activities are now becoming responsible for compromising security of home and
video recorders or DVRs either employ hard coded passwords or don’t use a
single one, giving way for the attackers to breach security codes. Recently 46000 DVRs were found open to remote hijacking
through a hardcoded firmware username and password.
Risk-Based Security chief
researcher Carsten Eiram says most of the DVRs that records footage from
surveillance cameras are operating in the US.
“Based on searches using Shodan.io
, there are about 36,000 to 46,000 affected internet-connected devices,”
Eiram says. He added that the other countries active in the usage of these
cameras are UK, Canada, Mexico, and Argentina.
“While analysing cgiServerbinary, we noticed that the authentication
process specifically checked for the username ‘root’ and password ‘519070’
[which is] the same code found in RscgiServerbinary”, added Eiram.
Researchers have analysed that:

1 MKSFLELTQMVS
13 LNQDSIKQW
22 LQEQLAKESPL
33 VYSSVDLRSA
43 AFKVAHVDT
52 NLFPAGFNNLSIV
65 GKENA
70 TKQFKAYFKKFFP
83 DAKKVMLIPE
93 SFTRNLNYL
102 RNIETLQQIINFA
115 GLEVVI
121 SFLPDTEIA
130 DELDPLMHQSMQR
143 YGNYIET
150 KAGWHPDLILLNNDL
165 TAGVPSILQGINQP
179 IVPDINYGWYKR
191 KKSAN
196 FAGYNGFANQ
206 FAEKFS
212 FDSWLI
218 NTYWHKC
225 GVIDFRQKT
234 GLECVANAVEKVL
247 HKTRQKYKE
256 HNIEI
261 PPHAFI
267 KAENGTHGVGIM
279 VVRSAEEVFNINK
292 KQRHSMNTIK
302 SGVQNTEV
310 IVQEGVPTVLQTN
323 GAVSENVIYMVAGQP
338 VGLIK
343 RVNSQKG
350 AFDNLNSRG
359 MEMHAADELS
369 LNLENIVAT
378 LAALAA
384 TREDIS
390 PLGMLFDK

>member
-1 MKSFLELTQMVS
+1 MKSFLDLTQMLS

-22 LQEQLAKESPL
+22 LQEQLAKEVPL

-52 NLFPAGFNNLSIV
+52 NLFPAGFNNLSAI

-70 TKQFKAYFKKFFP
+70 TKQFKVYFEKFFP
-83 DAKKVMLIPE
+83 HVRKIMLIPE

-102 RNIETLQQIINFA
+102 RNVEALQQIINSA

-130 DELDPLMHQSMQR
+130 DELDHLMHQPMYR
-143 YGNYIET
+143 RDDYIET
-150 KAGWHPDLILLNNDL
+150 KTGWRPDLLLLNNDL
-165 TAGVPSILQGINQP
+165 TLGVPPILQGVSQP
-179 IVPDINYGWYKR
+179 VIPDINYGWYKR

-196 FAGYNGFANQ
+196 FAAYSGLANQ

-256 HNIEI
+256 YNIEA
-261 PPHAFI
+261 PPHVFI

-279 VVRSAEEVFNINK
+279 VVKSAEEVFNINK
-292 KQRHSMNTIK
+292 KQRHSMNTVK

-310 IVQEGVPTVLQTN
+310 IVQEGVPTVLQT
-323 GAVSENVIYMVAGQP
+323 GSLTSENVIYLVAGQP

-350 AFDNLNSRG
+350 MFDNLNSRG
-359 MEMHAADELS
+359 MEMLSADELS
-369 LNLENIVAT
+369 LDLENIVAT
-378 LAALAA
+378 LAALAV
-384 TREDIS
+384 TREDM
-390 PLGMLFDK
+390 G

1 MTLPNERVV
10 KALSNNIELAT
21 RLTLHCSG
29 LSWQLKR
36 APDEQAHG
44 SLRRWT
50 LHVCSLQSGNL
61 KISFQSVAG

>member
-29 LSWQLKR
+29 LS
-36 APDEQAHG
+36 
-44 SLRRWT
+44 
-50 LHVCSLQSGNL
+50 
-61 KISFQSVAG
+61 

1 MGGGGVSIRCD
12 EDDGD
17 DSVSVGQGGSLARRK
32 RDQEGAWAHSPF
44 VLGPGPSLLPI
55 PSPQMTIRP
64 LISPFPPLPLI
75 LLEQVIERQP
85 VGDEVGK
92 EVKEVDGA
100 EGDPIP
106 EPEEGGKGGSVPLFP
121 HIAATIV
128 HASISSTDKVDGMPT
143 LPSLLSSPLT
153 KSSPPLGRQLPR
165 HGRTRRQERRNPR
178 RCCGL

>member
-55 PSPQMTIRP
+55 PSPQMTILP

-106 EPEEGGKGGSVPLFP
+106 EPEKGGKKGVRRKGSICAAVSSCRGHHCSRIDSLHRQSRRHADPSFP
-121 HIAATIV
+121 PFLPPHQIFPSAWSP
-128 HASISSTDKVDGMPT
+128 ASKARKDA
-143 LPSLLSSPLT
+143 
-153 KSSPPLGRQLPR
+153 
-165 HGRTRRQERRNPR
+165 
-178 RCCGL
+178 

“The main ( ) function of the CGI
script calls a function to authenticate the user. Within this function, another
function is eventually called to handle the authentication and return the
result. The function retrieves the user-supplied credentials and calls a
function to check them. Within this function, part of the code specifically
checks if the supplied username is “root” and the password is “519070”. If
these credentials are supplied, full access is granted to the web interface.”
The vulnerability was first
reported to US-CERT on 9 September. But, the report was acknowledged on 21
It was also found that some DVRs
exposed to Shodan didn’t even require passwords and could be hacked to offer
hackers a remote root shell that cannot be removed.
Experts say that most devices
will be exposed since changing the password is a pain, requiring the DVRs to be
connected to a local TV with a user-supplied keyboard.